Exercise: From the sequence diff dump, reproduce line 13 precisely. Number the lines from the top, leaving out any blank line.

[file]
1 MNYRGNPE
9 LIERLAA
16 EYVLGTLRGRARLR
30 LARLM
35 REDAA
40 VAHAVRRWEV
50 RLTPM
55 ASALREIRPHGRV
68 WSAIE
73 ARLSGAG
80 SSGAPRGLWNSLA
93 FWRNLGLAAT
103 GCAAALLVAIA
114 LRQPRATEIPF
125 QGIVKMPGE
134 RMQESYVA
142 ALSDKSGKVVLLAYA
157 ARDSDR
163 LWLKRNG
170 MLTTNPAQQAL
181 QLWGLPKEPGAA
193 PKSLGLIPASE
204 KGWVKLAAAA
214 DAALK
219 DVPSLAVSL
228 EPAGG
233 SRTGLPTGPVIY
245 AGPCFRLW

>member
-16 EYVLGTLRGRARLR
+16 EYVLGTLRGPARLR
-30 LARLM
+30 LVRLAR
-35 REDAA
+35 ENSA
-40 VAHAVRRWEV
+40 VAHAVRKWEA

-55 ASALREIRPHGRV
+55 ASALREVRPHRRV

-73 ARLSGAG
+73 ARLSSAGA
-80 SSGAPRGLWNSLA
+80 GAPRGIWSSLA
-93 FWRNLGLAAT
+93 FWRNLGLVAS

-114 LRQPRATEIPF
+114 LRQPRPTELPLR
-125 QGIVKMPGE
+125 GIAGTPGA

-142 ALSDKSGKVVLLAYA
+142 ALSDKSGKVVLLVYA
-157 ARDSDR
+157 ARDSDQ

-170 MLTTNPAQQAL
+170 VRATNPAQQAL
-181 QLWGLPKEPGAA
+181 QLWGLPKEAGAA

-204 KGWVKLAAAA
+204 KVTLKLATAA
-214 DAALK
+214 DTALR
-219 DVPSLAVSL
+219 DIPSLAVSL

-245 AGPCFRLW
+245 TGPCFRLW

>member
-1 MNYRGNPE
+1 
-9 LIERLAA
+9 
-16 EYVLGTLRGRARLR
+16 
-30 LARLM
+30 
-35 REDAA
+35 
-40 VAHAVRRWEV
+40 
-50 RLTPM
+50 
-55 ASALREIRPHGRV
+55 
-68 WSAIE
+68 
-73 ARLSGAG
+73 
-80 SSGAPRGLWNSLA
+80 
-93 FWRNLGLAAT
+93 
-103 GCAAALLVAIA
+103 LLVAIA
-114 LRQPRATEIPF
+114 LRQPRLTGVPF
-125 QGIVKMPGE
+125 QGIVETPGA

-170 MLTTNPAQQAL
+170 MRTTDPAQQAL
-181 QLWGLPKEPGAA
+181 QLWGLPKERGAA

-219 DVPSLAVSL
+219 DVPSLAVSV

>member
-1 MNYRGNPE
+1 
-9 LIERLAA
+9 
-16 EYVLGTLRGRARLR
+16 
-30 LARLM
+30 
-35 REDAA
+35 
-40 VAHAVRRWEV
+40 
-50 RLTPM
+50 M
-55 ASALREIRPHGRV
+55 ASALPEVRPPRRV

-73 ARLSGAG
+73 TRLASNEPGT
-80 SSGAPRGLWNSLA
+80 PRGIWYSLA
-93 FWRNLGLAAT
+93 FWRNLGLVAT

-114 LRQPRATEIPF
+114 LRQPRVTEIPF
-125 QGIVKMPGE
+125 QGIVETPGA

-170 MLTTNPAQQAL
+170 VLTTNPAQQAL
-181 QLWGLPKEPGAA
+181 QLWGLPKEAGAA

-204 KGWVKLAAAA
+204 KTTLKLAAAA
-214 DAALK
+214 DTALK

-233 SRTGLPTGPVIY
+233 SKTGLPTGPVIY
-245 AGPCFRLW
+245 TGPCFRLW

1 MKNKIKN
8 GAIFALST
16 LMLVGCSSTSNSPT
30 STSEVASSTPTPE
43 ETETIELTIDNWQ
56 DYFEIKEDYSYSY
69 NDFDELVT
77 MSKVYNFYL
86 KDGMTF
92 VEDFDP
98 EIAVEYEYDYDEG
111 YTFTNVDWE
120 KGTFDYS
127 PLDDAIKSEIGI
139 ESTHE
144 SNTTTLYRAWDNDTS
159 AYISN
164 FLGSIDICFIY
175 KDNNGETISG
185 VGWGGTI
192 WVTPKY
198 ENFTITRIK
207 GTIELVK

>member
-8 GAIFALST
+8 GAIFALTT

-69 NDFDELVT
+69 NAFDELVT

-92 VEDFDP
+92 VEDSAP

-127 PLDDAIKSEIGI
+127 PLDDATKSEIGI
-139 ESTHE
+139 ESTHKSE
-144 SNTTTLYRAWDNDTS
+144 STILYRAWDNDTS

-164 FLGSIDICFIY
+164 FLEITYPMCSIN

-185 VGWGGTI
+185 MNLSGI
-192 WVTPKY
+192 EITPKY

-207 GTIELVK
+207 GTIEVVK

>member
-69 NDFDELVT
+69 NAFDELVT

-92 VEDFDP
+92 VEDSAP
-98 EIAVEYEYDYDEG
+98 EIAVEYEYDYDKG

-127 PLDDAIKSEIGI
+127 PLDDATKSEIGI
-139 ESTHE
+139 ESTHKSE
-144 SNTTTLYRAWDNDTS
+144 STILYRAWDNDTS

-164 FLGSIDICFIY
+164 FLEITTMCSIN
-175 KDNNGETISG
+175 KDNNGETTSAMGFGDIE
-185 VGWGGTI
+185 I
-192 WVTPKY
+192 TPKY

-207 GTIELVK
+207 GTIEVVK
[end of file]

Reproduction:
103 GCAAALLVAIA